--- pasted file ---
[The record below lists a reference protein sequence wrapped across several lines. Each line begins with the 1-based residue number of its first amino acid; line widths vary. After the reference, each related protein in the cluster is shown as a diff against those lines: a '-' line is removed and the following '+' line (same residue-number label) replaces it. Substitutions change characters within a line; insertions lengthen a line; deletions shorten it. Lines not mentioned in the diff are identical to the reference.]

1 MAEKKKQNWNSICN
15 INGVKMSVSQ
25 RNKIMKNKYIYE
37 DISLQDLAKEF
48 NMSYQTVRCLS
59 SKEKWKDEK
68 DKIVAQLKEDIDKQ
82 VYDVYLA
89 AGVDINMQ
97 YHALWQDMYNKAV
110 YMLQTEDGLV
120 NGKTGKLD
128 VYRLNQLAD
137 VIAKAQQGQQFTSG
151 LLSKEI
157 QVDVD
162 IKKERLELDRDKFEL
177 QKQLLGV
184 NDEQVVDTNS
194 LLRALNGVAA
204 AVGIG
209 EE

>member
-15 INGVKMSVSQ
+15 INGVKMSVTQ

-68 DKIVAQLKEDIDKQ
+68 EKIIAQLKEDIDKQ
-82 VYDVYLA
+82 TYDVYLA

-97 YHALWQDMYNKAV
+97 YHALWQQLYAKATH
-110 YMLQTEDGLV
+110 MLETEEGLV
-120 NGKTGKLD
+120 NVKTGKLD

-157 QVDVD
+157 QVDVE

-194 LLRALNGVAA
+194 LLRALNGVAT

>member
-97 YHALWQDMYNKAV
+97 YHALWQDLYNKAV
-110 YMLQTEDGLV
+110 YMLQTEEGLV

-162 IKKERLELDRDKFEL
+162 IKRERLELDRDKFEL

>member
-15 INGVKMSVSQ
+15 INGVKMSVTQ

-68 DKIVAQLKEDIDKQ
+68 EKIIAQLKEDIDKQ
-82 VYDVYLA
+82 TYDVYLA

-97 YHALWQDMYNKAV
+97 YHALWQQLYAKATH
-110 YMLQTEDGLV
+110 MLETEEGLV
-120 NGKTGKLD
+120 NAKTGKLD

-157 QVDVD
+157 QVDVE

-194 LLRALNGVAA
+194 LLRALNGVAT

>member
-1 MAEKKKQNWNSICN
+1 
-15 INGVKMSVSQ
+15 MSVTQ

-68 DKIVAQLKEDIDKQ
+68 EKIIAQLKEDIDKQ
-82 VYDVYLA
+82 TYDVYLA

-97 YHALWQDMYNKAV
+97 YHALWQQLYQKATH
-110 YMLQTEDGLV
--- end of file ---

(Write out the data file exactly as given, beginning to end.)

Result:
[The record below lists a reference protein sequence wrapped across several lines. Each line begins with the 1-based residue number of its first amino acid; line widths vary. After the reference, each related protein in the cluster is shown as a diff against those lines: a '-' line is removed and the following '+' line (same residue-number label) replaces it. Substitutions change characters within a line; insertions lengthen a line; deletions shorten it. Lines not mentioned in the diff are identical to the reference.]

1 MAEKKKQNWNSICN
15 INGVKMSVSQ
25 RNKIMKNKYIYE
37 DISLQDLAKEF
48 NMSYQTVRCLS
59 SKEKWKDEK
68 DKIVAQLKEDIDKQ
82 VYDVYLA
89 AGVDINMQ
97 YHALWQDMYNKAV
110 YMLQTEDGLV
120 NGKTGKLD
128 VYRLNQLAD
137 VIAKAQQGQQFTSG
151 LLSKEI
157 QVDVD
162 IKKERLELDRDKFEL
177 QKQLLGV
184 NDEQVVDTNS
194 LLRALNGVAA
204 AVGIG
209 EE

>member
-15 INGVKMSVSQ
+15 INGVKMSVTQ

-68 DKIVAQLKEDIDKQ
+68 EKIIAQLKEDIDKQ
-82 VYDVYLA
+82 TYDVYLA

-97 YHALWQDMYNKAV
+97 YHALWQQLYAKATH
-110 YMLQTEDGLV
+110 MLETEEGLV
-120 NGKTGKLD
+120 NVKTGKLD

-157 QVDVD
+157 QVDVE

-194 LLRALNGVAA
+194 LLRALNGVAT

>member
-97 YHALWQDMYNKAV
+97 YHALWQDLYNKAV
-110 YMLQTEDGLV
+110 YMLQTEEGLV

-162 IKKERLELDRDKFEL
+162 IKRERLELDRDKFEL

>member
-15 INGVKMSVSQ
+15 INGVKMSVTQ

-68 DKIVAQLKEDIDKQ
+68 EKIIAQLKEDIDKQ
-82 VYDVYLA
+82 TYDVYLA

-97 YHALWQDMYNKAV
+97 YHALWQQLYAKATH
-110 YMLQTEDGLV
+110 MLETEEGLV
-120 NGKTGKLD
+120 NAKTGKLD

-157 QVDVD
+157 QVDVE

-194 LLRALNGVAA
+194 LLRALNGVAT

>member
-1 MAEKKKQNWNSICN
+1 
-15 INGVKMSVSQ
+15 MSVTQ

-68 DKIVAQLKEDIDKQ
+68 EKIIAQLKEDIDKQ
-82 VYDVYLA
+82 TYDVYLA

-97 YHALWQDMYNKAV
+97 YHALWQQLYQKATH
-110 YMLQTEDGLV